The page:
The ALA Annual Conference offers numerous opportunities to explore and celebrate intellectual freedom. This post highlights fourteen intellectual freedom-themed conference sessions, including live panel discussions and on-demand sessions, the Intellectual Freedom Awards Celebration, and business meetings. As you plan your #ALAAC21 calendar, consider adding these sessions to your schedule!
The first task of information warfare is to recognize when you’re in one, because you might not be fighting the information war, but the information war is fighting you. This essay revisits the wartime writing of Archibald MacLeish, poet-warrior, playwright-propagandist, and Librarian of Congress from 1939 through 1944. It explores whether we’re experiencing an information war now, and how the library community can respond.
A recent push by the FBI for US universities to monitor Chinese students is alarming – but this siren rings with a different tonality depending on your listening equipment. To Senator Mark Warner, it’s about national security. But to me, it sounds a whole lot like government-sanctioned censorship.
By: guest contributor Sarah Hartman-Caverly – The true threats to intellectual freedom on college and university campuses cannot be solved by outside intervention – most especially not by state intervention. In this post, Hartman-Caverly extends criticism of the recent Executive Order on free inquiry by challenging its emphasis on learner data tracking, and questions whether intellectual freedom can meaningfully exist without intellectual privacy.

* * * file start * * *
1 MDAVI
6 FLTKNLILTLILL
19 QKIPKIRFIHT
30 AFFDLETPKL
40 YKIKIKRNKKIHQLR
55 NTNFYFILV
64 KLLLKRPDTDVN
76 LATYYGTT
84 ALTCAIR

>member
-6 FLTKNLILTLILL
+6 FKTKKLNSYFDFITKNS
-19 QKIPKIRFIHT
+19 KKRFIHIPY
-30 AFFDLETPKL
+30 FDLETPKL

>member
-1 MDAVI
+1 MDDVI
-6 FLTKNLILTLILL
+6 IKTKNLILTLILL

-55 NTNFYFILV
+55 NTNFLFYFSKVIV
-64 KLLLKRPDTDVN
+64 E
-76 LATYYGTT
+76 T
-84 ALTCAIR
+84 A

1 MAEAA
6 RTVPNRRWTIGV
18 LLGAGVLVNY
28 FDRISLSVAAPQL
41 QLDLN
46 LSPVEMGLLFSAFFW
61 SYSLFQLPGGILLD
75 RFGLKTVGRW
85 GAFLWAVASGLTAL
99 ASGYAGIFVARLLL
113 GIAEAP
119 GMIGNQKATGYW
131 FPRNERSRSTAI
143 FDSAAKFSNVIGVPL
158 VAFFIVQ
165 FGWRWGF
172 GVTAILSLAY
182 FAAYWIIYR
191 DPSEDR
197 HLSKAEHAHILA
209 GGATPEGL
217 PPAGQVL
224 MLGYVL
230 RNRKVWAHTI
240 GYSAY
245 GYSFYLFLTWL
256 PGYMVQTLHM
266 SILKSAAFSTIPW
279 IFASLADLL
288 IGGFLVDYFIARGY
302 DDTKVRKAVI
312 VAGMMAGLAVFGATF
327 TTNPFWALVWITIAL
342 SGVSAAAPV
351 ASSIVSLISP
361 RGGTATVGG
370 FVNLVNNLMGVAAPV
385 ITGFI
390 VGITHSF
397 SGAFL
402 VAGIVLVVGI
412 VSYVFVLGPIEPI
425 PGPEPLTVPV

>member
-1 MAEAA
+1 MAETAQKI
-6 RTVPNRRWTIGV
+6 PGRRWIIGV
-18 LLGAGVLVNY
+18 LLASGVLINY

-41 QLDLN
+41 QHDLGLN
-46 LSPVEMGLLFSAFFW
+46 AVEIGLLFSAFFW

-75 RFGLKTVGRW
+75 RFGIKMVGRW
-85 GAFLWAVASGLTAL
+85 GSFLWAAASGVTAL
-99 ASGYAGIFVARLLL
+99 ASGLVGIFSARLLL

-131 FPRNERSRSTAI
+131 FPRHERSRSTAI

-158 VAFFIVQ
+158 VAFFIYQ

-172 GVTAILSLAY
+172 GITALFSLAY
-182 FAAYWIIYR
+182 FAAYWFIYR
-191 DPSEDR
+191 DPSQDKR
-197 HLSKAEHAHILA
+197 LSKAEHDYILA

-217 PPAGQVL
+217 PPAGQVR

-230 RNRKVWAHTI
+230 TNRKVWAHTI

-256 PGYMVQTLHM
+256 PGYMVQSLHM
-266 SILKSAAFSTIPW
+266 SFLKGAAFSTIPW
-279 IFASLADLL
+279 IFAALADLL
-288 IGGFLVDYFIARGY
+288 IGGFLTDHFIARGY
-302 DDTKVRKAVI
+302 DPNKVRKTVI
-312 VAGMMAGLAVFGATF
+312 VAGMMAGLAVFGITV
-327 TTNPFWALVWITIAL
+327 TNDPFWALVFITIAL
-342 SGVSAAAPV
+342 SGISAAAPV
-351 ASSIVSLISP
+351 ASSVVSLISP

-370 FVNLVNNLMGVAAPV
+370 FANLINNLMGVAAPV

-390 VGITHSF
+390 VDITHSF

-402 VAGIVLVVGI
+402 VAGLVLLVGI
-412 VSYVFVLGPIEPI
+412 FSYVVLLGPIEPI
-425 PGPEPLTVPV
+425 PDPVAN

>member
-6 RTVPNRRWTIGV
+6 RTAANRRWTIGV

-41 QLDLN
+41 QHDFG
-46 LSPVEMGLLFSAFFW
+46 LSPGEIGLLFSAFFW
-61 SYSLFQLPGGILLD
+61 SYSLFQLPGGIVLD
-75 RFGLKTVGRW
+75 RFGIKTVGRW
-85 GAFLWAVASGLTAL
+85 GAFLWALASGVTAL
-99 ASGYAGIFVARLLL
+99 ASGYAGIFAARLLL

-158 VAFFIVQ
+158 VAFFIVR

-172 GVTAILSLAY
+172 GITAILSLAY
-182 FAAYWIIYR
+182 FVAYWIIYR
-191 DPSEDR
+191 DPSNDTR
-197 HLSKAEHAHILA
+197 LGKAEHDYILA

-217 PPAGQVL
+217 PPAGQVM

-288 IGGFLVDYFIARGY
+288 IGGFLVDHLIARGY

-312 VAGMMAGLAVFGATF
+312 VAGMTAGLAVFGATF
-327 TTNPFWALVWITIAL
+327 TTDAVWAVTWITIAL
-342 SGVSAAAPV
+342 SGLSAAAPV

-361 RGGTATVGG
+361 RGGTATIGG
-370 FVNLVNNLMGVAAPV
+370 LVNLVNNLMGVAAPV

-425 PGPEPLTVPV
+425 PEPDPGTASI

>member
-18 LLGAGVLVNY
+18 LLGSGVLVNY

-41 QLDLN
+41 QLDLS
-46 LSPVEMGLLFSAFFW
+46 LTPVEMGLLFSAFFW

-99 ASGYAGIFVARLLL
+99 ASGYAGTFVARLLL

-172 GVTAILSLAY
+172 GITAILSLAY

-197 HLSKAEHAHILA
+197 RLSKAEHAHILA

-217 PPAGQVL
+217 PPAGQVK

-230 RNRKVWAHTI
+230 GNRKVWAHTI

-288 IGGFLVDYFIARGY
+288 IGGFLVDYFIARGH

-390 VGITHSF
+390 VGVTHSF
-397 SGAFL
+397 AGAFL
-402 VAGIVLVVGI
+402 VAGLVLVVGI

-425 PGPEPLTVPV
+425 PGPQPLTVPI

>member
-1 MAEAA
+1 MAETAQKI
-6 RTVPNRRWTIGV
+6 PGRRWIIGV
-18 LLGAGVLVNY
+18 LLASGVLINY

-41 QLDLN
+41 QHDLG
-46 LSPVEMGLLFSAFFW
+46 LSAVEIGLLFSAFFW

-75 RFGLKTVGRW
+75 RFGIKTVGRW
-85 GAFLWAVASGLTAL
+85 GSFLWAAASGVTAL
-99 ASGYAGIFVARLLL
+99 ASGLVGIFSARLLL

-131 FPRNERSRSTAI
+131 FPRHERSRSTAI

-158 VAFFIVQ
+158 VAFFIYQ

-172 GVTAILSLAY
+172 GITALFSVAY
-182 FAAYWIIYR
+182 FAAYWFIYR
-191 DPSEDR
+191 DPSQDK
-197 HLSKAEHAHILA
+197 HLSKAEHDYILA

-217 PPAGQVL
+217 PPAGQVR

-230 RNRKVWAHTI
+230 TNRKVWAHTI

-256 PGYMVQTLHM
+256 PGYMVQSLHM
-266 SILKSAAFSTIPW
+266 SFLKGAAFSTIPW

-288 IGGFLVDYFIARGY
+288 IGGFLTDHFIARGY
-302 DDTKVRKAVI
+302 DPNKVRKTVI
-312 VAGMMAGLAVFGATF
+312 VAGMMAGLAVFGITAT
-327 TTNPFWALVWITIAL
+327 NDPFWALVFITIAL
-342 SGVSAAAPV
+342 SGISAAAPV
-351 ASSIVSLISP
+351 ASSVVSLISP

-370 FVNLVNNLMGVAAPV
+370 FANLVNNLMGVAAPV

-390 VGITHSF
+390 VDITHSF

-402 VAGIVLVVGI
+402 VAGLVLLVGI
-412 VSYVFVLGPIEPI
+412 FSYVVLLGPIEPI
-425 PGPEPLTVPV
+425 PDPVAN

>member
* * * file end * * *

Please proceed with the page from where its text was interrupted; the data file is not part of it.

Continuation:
The common misconception that any library espouses the content of its collection and programming can lead to feelings of patron alienation. An imagining of the library as an equitable world stage can help to mitigate resulting acrimony directed at this institution.
Today, December 15, 2018, we celebrate the 227th anniversary of the ratification of the Bill of Rights. President Franklin D. Roosevelt established the Bill of Rights Day on this day in 1941 to honor and observe the preservation of our individual rights.
It also demonstrates cowardice and intolerance. If you disagree with someone’s viewpoint, you should have the courage and respect to share and discuss the reasons behind your beliefs. And more importantly, you should have the courage and respect to listen to ideas other than your own.
Like a good proportion of the country, I have been doing my best to catch bits and pieces of the Senate hearings regarding the confirmation of Brett Kavanaugh, President Trump’s nominee to the US Supreme Court. When I sat down to write this blog I wondered, what impact might Kavanaugh’s confirmation have on intellectual freedom issues?
Libraries provide public access to 3-D printers. Given the juxtaposition between our professional obligations and social responsibility, libraries should make their policies very clear with regard to printing 3-D guns.
However, I’d argue that one of the reasons our country doesn’t experience these dangerous laws is because of the perpetuation of the importance of intellectual freedom by hardworking librarians. I believe the reason we have access to and the freedom to read all books, even controversial ones, is, in part, because of awareness campaigns like Banned Books Week.